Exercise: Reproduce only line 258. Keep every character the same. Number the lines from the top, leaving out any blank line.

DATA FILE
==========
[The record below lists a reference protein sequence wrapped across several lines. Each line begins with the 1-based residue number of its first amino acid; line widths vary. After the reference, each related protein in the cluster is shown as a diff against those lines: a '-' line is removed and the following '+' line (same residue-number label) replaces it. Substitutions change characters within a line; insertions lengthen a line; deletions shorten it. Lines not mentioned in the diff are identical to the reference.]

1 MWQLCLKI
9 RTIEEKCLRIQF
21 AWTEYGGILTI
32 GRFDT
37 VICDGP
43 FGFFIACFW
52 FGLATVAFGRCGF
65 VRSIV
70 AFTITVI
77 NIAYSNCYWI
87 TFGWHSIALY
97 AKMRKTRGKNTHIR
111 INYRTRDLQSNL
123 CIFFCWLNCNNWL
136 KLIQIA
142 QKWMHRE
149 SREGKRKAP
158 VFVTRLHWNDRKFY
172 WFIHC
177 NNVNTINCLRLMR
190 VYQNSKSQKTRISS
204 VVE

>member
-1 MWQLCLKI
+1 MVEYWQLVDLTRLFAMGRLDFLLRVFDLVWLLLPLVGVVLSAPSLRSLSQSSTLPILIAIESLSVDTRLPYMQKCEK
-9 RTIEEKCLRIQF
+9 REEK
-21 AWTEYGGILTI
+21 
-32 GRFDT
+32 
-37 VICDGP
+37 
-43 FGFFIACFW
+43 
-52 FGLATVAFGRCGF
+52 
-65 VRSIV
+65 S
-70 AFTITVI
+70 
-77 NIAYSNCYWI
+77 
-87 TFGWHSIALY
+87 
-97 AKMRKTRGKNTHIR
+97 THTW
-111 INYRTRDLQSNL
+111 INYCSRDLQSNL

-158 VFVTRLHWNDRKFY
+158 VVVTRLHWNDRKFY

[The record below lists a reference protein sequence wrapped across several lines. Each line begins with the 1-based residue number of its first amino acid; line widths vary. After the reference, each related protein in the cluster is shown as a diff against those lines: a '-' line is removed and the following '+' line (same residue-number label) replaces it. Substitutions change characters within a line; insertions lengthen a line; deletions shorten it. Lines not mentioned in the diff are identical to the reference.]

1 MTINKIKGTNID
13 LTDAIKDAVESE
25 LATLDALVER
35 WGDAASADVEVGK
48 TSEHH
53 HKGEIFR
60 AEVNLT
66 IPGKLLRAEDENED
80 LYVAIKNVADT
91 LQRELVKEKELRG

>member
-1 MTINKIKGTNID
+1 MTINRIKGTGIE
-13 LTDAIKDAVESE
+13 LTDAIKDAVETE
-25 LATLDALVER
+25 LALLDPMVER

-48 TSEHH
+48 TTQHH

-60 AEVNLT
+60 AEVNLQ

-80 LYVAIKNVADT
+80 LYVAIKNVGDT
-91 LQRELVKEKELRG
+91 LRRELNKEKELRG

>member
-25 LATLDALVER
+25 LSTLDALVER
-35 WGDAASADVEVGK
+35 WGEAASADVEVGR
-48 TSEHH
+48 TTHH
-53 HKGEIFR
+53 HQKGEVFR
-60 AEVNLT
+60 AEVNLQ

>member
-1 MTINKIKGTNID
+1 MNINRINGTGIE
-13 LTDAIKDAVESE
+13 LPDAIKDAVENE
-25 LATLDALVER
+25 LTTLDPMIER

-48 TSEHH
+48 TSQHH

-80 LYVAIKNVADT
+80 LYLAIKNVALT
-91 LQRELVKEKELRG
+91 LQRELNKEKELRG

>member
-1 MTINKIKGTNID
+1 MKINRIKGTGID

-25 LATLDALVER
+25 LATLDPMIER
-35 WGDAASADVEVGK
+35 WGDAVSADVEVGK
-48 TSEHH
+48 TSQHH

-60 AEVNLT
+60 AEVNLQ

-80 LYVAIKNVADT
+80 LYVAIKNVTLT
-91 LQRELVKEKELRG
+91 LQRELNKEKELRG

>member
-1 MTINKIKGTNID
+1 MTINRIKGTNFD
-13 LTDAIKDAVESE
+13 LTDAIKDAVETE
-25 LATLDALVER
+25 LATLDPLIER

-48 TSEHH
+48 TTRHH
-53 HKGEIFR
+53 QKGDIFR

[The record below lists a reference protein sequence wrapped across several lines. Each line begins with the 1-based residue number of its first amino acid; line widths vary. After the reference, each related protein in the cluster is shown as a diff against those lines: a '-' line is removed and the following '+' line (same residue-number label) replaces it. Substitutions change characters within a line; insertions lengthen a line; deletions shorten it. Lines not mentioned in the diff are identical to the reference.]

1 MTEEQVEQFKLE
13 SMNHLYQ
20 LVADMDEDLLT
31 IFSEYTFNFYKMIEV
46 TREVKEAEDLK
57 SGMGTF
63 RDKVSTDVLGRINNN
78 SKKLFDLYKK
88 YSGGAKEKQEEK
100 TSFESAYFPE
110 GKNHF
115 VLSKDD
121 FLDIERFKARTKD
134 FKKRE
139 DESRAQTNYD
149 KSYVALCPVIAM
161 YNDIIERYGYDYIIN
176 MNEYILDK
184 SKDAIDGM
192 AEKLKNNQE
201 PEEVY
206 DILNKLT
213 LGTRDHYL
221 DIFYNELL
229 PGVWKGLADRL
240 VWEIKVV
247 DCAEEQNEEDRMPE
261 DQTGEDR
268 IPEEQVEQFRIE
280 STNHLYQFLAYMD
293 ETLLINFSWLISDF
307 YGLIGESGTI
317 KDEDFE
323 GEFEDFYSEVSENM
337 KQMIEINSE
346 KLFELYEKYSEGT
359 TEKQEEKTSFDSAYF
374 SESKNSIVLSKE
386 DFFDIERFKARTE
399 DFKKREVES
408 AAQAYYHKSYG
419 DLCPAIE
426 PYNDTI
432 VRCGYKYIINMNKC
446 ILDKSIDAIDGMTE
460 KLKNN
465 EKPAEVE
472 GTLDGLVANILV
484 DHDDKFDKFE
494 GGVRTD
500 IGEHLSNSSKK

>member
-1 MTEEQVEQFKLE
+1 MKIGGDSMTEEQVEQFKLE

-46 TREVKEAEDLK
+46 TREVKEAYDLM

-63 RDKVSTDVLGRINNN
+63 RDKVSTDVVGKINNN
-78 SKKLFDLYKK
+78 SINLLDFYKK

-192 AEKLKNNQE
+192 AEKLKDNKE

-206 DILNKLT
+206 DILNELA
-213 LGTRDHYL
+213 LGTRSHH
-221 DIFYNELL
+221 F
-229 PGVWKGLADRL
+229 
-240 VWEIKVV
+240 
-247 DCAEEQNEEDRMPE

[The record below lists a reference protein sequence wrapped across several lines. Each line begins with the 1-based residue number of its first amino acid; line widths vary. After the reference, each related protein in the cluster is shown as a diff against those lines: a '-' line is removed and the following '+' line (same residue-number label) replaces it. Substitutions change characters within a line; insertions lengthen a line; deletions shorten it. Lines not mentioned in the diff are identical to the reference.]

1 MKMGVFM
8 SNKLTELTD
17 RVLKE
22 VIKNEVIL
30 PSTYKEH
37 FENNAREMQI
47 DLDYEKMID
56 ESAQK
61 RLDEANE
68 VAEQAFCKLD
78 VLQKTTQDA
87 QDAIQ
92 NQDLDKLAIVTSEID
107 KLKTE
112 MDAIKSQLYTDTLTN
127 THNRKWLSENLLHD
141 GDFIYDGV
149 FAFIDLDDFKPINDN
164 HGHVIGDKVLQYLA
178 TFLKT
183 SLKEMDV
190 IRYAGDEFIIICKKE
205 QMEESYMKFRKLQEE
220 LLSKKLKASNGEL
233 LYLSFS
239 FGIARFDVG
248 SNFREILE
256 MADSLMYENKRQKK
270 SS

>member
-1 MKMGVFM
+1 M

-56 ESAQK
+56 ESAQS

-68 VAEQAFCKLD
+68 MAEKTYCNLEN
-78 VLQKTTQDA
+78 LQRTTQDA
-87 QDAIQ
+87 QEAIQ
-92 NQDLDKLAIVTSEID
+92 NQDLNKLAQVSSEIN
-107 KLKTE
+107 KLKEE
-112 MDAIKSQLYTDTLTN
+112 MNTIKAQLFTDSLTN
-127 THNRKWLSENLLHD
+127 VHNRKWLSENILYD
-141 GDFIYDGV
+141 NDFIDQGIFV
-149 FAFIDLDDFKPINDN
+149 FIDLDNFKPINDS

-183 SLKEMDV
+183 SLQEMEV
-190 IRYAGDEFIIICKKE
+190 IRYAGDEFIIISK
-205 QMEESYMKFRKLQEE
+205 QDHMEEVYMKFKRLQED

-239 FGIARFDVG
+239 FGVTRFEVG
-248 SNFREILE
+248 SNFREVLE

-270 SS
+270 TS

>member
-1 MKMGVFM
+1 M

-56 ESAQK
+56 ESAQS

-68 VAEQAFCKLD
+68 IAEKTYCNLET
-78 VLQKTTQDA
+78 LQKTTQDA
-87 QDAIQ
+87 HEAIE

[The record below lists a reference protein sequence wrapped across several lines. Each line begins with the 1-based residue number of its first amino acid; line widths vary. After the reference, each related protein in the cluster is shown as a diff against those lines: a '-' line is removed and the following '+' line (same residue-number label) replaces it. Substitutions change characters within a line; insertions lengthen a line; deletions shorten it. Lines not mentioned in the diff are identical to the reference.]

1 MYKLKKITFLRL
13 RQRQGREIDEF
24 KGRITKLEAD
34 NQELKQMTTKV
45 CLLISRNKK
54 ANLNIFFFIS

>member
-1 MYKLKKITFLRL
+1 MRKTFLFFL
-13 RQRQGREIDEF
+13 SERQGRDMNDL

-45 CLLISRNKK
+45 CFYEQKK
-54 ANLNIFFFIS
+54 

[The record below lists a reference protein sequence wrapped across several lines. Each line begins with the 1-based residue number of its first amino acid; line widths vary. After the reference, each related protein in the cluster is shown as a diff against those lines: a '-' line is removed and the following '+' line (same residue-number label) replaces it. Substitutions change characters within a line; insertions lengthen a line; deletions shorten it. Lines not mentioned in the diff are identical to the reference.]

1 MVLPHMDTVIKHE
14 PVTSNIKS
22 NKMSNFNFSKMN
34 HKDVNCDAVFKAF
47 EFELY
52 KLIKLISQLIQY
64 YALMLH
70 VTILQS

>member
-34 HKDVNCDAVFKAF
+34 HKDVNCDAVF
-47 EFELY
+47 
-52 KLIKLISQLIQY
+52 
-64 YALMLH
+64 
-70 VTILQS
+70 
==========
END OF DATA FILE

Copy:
-190 IRYAGDEFIIICKKE